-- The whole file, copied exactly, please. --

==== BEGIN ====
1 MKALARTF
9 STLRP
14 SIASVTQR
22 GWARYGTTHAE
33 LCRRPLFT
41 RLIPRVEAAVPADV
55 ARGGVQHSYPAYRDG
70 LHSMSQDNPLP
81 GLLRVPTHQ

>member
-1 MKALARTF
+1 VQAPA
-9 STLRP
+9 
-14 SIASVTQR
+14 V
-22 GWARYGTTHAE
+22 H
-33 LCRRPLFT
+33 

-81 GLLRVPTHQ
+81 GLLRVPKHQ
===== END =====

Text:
1 MKALARTF
9 STLRP
14 SIASVTQR
22 GWARYGTTHAE
33 LCRRPLFT
41 RLIPRVEAAVPADV
55 ARGGVQHSYPAYRDG
70 LHSMSQDNPLP
81 GLLRVPTHQ

>member
-1 MKALARTF
+1 VQAPA
-9 STLRP
+9 
-14 SIASVTQR
+14 V
-22 GWARYGTTHAE
+22 H
-33 LCRRPLFT
+33 

-81 GLLRVPTHQ
+81 GLLRVPKHQ